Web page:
The final week of excavations in Area 1 yielded interesting information about the building’s history. First, up to now, we had found three destruction layers—one from the Roman period and two from Minoan times. The first Minoan layer was discovered in Sectors II, III, and IV. The second, in Sector II, contained not only at least six fruit stands and one kyathos bowl, but also one wall, which we called A, that extends parallel to the north wall and occupies most of the north side of Sector II.
Wall A belongs to a Minoan phase older than the one in which the north, west, and south wall of the building were built. We believe that another wall, B, runs beneath Wall β, since we found at least four slabs in a row (and gray-colored slabs of Wall B lay beneath Wall β). Wall B dates to Minoan times and must be contemporary with Wall A.
Although the excavations this final week have taken place mostly in Sector II, research also continued in Sectors III and IV, where we at last reached the bottom of the Minoan destruction layer. Finally, in Sector I, we found one more wall, which begins at the north wall but never terminates at the south wall. This wall we named δ.
The excavation of the Mycenaean site at Mnimata proceeded with minor work in Trenches 1, 3, and 5. From the latter, we removed the remains of a pithoid jar, trapped by fallen stones, and a fragmented cooking vessel. At the same time, we further excavated the large square cornerstone and the adjacent walls to get rid of the (obviously) fallen stones. Then, we proceeded to reveal the room, which takes up most of Trench 5. We found large stones that look like a bench alongside the north wall. Among these, we unearthed part of a large cooking vessel, most probably the same one as in Trench 5.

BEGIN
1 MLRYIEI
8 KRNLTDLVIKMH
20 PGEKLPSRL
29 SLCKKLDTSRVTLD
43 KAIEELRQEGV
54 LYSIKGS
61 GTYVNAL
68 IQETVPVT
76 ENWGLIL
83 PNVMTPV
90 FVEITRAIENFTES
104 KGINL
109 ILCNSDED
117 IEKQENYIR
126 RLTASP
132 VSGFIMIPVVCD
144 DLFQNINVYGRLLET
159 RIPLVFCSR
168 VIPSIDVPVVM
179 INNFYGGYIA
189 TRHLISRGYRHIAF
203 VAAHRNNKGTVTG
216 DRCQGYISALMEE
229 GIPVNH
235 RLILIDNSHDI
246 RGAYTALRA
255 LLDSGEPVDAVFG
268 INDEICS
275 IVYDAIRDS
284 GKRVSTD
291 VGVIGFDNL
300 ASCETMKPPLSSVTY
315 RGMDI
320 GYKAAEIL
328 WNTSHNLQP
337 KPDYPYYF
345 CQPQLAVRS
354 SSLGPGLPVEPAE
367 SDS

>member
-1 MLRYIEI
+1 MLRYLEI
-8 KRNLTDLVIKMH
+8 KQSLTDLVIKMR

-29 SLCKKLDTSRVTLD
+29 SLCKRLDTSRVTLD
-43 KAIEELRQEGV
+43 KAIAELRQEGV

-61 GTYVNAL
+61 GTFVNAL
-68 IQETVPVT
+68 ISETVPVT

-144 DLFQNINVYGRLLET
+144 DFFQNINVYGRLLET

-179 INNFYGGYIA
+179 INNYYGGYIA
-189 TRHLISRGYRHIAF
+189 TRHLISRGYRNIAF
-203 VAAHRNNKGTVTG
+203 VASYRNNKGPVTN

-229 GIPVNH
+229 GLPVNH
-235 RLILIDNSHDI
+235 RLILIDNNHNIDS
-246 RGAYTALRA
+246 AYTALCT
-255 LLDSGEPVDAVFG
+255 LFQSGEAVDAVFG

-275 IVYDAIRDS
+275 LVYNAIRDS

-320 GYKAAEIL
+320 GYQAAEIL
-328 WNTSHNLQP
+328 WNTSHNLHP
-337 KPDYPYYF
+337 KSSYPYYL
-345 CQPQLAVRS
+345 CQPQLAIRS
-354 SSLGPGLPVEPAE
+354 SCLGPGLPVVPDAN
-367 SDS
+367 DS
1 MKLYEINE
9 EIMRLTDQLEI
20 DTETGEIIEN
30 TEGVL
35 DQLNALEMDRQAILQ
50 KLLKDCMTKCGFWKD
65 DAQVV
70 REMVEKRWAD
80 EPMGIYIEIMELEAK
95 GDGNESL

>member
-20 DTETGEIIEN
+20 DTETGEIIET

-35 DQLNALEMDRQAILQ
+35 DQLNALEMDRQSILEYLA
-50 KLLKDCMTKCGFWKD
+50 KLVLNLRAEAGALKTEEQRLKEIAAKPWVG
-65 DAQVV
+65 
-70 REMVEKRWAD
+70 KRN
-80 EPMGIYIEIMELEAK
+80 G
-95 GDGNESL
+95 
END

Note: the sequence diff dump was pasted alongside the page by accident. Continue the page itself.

Trench 2 demanded most of our attention this week. After excavating the pottery from the central and northeastern parts of it, we removed schist slabs to continue digging beneath them. As expected, we kept unearthing pottery. However, this time, there was a significant difference: in contrast to the large, coarse cooking and storage vessels of the upper level of the accumulation, we discovered finer pottery, such as cups and stirrup jars.
In addition to the stone finds from last week, we excavated even more, of several shapes—globular, discoid, and formless—in the central and southwestern parts of the trench. A stone with a shallow, round cavity, perhaps used as a mortar, was brought to light, too. There were also some clay objects, probably spindle whorls, and a bronze tool that looks like a small chisel. These finds change the impression we had of the room last week. We thought that it might be a kitchen. Now, however, we believe it may have been a workshop or a multifunctional room.
While this summer’s excavations were underway, our conservator Myros Nikakis restored a large pithos that had been found at Zominthos during excavations in the 1990s. The jar will be exhibited in the museum of Anogia on Crete, which is under construction. Also, all the other fragmentary vessels found during the early excavation were washed, dried under the sun, and then restored.
During the 2010 excavations, team member Constantinos Papadopoulos, in collaboration with the dig’s directors, produced a virtual museum model with finds from the Ceramics Workshop that was unearthed in 1989. Since there is not an official exhibition space and the archaeological data from this room has not yet been published, we decided to create a digital museum where visitors can see the various finds, along with pictures from the excavations. Very soon, it will be presented on the official Greek site of the excavation, www.zominthos.org.